Photographing Water

Rivers, lakes and waterfalls make interesting photographic subjects but they are not without challenges. When photographing these subjects, watch for bright sunlight reflecting off the water. While it can often add to the image, it can also cause exposure difficulties and you may have to choose between losing shadow detail or having the reflections wash out.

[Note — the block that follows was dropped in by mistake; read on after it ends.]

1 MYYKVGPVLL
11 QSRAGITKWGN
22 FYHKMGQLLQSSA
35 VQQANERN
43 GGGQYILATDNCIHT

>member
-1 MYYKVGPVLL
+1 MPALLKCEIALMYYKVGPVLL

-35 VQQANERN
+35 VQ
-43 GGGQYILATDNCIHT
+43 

Fortunately, on a digital camera, you can try both and see how they look. A polarizing filter can often be used to control reflection. In optimal situations, you can often choose between the water surface appearing mirror-like or clear simply by rotating the polarizing filter. When photographing moving water, your choice of shutter speed can dramatically alter the image. A fast shutter speed ‘freezes’ the water, while a slow shutter speed makes it appear smooth. Landscape photographers often use a tripod, ND filter, polarizing filter, small apertures (f22), a slow shutter speed and a slow film (or low ISO setting) to produce stunning photos of waterfalls with smooth, even surreal looking water.

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